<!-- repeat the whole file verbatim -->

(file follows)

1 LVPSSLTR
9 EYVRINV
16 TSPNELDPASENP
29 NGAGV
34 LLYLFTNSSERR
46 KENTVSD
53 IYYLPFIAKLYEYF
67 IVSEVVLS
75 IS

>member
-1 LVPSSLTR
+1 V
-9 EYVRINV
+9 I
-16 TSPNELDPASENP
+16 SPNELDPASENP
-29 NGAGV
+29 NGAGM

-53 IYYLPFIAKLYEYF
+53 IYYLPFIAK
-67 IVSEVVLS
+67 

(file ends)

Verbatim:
1 LVPSSLTR
9 EYVRINV
16 TSPNELDPASENP
29 NGAGV
34 LLYLFTNSSERR
46 KENTVSD
53 IYYLPFIAKLYEYF
67 IVSEVVLS
75 IS

>member
-1 LVPSSLTR
+1 V
-9 EYVRINV
+9 I
-16 TSPNELDPASENP
+16 SPNELDPASENP
-29 NGAGV
+29 NGAGM

-53 IYYLPFIAKLYEYF
+53 IYYLPFIAK
-67 IVSEVVLS
+67 